Covering an average of 20 square feet, the skin is the body's largest and heaviest organ. Its most obvious job is to protect our insides from the outside, but there is much more to the skin than that. The skin has three basic levels — the epidermis, the dermis, and the hypodermis.
The epidermis is the outermost layer; it is a waterproof barrier that gives skin its tone. Dead cells are shed continuously from the epidermis as new ones take their place. We shed around 500 million skin cells each day. In fact, the outermost parts of the epidermis consisting of 25–30 layers of dead cells.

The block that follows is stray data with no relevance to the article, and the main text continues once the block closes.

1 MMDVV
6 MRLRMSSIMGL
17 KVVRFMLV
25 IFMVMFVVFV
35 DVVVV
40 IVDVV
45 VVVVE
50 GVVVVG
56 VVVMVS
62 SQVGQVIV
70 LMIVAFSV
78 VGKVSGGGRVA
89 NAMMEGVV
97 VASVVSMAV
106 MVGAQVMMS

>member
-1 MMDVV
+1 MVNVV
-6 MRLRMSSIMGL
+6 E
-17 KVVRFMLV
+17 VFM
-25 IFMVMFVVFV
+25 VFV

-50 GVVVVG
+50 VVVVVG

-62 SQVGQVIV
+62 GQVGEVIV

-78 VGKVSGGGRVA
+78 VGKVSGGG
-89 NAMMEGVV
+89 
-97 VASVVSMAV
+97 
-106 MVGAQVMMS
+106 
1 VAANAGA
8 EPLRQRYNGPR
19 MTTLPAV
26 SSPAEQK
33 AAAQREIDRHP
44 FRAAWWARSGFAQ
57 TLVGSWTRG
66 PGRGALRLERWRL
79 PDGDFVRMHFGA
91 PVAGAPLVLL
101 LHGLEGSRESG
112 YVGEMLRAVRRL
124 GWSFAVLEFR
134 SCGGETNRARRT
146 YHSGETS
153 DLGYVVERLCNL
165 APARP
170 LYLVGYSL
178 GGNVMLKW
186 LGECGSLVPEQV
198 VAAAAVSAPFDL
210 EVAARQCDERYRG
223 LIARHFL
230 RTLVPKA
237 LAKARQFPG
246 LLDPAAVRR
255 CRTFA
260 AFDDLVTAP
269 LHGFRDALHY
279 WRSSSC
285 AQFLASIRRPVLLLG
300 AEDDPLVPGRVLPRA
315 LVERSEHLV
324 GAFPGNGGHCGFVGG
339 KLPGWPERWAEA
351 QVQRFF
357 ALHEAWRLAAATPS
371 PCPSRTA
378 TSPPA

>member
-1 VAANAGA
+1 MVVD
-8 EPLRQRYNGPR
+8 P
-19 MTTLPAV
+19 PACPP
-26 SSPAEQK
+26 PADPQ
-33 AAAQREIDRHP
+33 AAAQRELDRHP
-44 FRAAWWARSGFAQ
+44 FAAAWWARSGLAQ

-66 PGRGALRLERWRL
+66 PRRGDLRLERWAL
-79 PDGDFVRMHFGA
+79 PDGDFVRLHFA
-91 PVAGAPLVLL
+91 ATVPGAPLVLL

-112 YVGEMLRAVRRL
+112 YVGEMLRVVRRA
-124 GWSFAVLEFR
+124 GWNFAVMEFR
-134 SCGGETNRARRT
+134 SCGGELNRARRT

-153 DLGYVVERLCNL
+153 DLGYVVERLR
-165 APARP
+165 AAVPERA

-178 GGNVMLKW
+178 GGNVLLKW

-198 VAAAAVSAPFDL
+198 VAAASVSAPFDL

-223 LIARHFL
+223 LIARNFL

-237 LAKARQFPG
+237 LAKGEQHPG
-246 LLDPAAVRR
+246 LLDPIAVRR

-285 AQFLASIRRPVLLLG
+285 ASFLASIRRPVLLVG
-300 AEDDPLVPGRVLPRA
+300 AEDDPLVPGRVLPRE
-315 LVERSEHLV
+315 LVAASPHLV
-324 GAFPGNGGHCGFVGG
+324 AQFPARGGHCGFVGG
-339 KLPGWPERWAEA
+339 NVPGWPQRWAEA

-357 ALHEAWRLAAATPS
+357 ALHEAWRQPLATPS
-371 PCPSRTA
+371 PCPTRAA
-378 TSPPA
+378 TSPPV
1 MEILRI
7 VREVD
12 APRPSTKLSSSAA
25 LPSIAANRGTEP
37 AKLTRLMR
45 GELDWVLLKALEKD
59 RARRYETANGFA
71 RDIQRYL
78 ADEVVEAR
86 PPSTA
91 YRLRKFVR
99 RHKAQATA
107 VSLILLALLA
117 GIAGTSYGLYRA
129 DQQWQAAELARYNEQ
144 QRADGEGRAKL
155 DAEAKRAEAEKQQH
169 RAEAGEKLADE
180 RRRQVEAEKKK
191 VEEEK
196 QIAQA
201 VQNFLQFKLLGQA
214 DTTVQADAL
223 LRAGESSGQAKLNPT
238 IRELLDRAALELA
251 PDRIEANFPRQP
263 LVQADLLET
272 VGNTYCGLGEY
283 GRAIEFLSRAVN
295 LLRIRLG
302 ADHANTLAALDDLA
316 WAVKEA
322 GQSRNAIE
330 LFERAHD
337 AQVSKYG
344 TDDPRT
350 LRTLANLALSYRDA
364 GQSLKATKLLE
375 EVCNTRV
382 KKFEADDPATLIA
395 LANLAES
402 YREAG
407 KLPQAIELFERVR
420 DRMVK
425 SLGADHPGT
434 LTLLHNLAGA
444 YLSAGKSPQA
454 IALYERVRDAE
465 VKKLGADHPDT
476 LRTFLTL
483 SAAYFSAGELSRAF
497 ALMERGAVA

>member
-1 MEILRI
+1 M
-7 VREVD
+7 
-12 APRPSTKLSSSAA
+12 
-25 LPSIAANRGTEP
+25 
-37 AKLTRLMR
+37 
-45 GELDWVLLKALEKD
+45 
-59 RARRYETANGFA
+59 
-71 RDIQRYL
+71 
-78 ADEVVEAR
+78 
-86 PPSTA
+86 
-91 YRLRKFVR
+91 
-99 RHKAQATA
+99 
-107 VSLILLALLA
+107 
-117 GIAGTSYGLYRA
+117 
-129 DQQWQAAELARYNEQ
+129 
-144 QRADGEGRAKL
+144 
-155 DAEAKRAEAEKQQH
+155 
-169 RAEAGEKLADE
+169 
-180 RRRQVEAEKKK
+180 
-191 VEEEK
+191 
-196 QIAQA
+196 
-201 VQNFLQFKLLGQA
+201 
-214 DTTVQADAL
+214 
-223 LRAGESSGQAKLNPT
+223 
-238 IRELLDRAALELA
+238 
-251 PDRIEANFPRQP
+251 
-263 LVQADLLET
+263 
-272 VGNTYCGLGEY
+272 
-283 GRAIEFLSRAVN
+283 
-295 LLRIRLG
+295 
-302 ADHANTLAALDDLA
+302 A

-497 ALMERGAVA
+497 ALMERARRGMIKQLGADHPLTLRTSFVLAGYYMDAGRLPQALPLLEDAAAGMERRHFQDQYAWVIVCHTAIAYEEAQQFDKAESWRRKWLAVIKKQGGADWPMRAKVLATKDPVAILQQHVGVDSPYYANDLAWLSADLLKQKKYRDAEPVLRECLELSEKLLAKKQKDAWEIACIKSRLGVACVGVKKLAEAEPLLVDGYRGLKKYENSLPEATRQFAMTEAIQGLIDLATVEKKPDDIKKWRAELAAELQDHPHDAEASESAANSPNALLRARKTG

New cells are made in the lower layers of the epidermis. Over the course of around 4 weeks, they make their way to the surface, become hard, and replace the dead cells as they are shed.